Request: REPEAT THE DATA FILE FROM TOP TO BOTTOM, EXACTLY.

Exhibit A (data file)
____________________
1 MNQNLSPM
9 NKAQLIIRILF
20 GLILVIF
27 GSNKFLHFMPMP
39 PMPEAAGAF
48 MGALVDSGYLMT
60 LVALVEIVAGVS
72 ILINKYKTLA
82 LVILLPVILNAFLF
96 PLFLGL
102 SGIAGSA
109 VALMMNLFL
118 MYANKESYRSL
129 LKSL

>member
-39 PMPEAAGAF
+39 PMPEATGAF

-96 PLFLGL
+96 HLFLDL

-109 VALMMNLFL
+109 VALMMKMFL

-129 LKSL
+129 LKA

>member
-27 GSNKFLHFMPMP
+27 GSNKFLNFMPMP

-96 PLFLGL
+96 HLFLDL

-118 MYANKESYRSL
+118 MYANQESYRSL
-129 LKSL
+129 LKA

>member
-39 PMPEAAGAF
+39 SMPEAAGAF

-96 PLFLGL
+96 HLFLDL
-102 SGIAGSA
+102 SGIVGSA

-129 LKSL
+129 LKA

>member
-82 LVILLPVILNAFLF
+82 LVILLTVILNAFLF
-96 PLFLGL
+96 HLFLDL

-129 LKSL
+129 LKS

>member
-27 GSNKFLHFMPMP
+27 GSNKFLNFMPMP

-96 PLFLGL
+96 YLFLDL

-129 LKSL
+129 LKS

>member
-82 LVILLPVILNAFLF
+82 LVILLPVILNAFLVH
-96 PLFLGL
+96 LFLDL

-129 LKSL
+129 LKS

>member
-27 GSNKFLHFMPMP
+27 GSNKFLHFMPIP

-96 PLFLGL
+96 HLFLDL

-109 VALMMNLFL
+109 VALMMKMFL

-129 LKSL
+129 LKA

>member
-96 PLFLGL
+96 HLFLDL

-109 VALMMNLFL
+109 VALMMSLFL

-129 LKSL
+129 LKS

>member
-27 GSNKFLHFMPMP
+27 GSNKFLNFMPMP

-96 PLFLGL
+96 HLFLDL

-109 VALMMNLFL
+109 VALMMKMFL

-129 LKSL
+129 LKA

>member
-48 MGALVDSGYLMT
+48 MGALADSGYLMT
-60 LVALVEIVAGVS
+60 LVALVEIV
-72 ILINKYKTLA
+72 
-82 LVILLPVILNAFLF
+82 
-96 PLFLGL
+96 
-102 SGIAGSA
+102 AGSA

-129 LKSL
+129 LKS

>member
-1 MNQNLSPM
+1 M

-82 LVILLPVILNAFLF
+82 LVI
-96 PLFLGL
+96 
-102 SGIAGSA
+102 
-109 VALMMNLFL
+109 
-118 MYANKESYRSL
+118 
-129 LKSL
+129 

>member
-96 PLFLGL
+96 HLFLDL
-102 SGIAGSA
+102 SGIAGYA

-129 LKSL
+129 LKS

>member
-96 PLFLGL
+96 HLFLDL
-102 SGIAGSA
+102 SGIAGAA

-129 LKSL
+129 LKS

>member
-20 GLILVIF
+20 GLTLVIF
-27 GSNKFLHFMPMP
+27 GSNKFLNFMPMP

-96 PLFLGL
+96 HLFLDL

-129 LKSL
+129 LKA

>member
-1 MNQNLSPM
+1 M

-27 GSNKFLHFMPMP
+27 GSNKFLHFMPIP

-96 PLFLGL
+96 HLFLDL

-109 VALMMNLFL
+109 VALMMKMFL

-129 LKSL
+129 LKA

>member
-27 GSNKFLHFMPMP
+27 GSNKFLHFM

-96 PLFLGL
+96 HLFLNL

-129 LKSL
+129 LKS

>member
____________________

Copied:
1 MNQNLSPM
9 NKAQLIIRILF
20 GLILVIF
27 GSNKFLHFMPMP
39 PMPEAAGAF
48 MGALVDSGYLMT
60 LVALVEIVAGVS
72 ILINKYKTLA
82 LVILLPVILNAFLF
96 PLFLGL
102 SGIAGSA
109 VALMMNLFL
118 MYANKESYRSL
129 LKSL

>member
-39 PMPEAAGAF
+39 PMPEATGAF

-96 PLFLGL
+96 HLFLDL

-109 VALMMNLFL
+109 VALMMKMFL

-129 LKSL
+129 LKA

>member
-27 GSNKFLHFMPMP
+27 GSNKFLNFMPMP

-96 PLFLGL
+96 HLFLDL

-118 MYANKESYRSL
+118 MYANQESYRSL
-129 LKSL
+129 LKA

>member
-39 PMPEAAGAF
+39 SMPEAAGAF

-96 PLFLGL
+96 HLFLDL
-102 SGIAGSA
+102 SGIVGSA

-129 LKSL
+129 LKA

>member
-82 LVILLPVILNAFLF
+82 LVILLTVILNAFLF
-96 PLFLGL
+96 HLFLDL

-129 LKSL
+129 LKS

>member
-27 GSNKFLHFMPMP
+27 GSNKFLNFMPMP

-96 PLFLGL
+96 YLFLDL

-129 LKSL
+129 LKS

>member
-82 LVILLPVILNAFLF
+82 LVILLPVILNAFLVH
-96 PLFLGL
+96 LFLDL

-129 LKSL
+129 LKS

>member
-27 GSNKFLHFMPMP
+27 GSNKFLHFMPIP

-96 PLFLGL
+96 HLFLDL

-109 VALMMNLFL
+109 VALMMKMFL

-129 LKSL
+129 LKA

>member
-96 PLFLGL
+96 HLFLDL

-109 VALMMNLFL
+109 VALMMSLFL

-129 LKSL
+129 LKS

>member
-27 GSNKFLHFMPMP
+27 GSNKFLNFMPMP

-96 PLFLGL
+96 HLFLDL

-109 VALMMNLFL
+109 VALMMKMFL

-129 LKSL
+129 LKA

>member
-48 MGALVDSGYLMT
+48 MGALADSGYLMT
-60 LVALVEIVAGVS
+60 LVALVEIV
-72 ILINKYKTLA
+72 
-82 LVILLPVILNAFLF
+82 
-96 PLFLGL
+96 
-102 SGIAGSA
+102 AGSA

-129 LKSL
+129 LKS

>member
-1 MNQNLSPM
+1 M

-82 LVILLPVILNAFLF
+82 LVI
-96 PLFLGL
+96 
-102 SGIAGSA
+102 
-109 VALMMNLFL
+109 
-118 MYANKESYRSL
+118 
-129 LKSL
+129 

>member
-96 PLFLGL
+96 HLFLDL
-102 SGIAGSA
+102 SGIAGYA

-129 LKSL
+129 LKS

>member
-96 PLFLGL
+96 HLFLDL
-102 SGIAGSA
+102 SGIAGAA

-129 LKSL
+129 LKS

>member
-20 GLILVIF
+20 GLTLVIF
-27 GSNKFLHFMPMP
+27 GSNKFLNFMPMP

-96 PLFLGL
+96 HLFLDL

-129 LKSL
+129 LKA

>member
-1 MNQNLSPM
+1 M

-27 GSNKFLHFMPMP
+27 GSNKFLHFMPIP

-96 PLFLGL
+96 HLFLDL

-109 VALMMNLFL
+109 VALMMKMFL

-129 LKSL
+129 LKA

>member
-27 GSNKFLHFMPMP
+27 GSNKFLHFM

-96 PLFLGL
+96 HLFLNL

-129 LKSL
+129 LKS

>member